Lending to property investors was down in October, but mortgages to owner-occupiers helped pick up the slack.
The value of mortgages to investors and other commercial lending fell 3.1 per cent to $43.93 billion for the month, while the value of home loans to owner-occupiers rose 3.5 per cent to $20.15 billion after a September lull, according to seasonally adjusted figures released by the Australian Bureau of Statistics on Wednesday.
The rise follows an unexpected 2.2 per cent lift in owner-occupier home loan approvals for the same month, a development economists put down to a ‘dead cat bounce’ as the Australian property market sags.
Personal loans in October fell 2.3 per cent to $5.76 billion, with lease finance up 1.8 per cent to $609 million, having fallen 3.4 per cent in September.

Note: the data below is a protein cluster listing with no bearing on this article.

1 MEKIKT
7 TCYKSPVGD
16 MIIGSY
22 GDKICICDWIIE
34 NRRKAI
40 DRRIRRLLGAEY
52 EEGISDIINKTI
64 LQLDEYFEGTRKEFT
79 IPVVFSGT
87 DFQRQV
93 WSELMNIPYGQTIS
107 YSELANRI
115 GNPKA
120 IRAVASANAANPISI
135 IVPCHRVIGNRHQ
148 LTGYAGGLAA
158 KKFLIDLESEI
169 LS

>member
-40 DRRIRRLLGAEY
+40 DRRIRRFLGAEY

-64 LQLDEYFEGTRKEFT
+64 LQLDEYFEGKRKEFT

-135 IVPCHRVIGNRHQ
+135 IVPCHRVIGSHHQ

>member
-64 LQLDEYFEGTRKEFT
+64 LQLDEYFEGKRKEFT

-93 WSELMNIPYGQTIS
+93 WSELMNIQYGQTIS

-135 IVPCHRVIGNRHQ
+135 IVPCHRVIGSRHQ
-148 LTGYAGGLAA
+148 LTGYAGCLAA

Elsewhere, quarterly data released by APRA showed banks are demanding bigger deposits from new buyers.
APRA said new residential term loan approvals with a loan-to-value ratio of 90 per cent or more fell to 5,772 in the quarter, down from 6,152 in the previous three months and from 6,665 a year earlier.
That meant the number of new loans with a 10 per cent deposit represented just 6.4 per cent of a total 89,219, a proportion that comparison site RateCity.com said was the lowest on record.
“While house prices are dropping nationally, this is a big stumbling block for anyone who miscalculated how much they need for a deposit,” research director Sally Tindall said.
She said that in Sydney, a person would need $187,143 for a 20 per cent deposit on the average house, in addition to stamp duty.